The commissioners invoked a preference for "collocation" (also and more illuminatingly spelled "co-location") — that is, for placing a new antenna in an existing telecommunications tower or other structure of the requisite height and capacity, such as a church steeple. Fair enough. But it is undisputed that Verizon had no suitable collocation opportunity. And the preference for collocation comes into play only when erecting an antenna in a new location is objectionable because of unsightliness or some other factor, and we have seen that there is no evidence that Verizon's proposed flagpole would if erected in the churchyard be considered unsightly by the neighbors or have any other adverse consequences.
It is doubtful that the planning commission's decision can be said to be supported by any evidence at all; certainly it cannot be said to be supported by substantial evidence. That is in contrast to our recent decision in the VoiceStream case, which involved a proposed 185-foot communications tower in one of the most scenic regions of Wisconsin.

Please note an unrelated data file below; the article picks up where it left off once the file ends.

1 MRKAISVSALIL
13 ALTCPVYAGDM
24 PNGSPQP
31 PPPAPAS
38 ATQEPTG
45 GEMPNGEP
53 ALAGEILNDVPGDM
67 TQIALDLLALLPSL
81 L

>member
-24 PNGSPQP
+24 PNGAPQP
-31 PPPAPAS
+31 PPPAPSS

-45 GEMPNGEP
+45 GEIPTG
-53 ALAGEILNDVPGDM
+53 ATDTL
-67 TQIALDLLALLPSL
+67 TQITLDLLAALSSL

Since the problem with the commission's decision is not that the evidence shows that it was wrong but that the record contains insufficient evidence to have enabled the commission to make a responsible decision, it might seem that we should remand the case to the commission for further evidentiary proceedings. But the City has not requested such relief, and so the district court was right to order that the permit be issued. For completeness we note that both New Par v. City of Saginaw, supra, 301 F.3d at 399-400, and Preferred Sites, LLC v. Troup County, supra, 296 F.3d at 1220-22, together with cases cited in those two cases, express skepticism about the appropriateness of remands to local authorities, because of the delay in the final resolution of the dispute that a remand would cause; we needn't take a position on the issue in this case.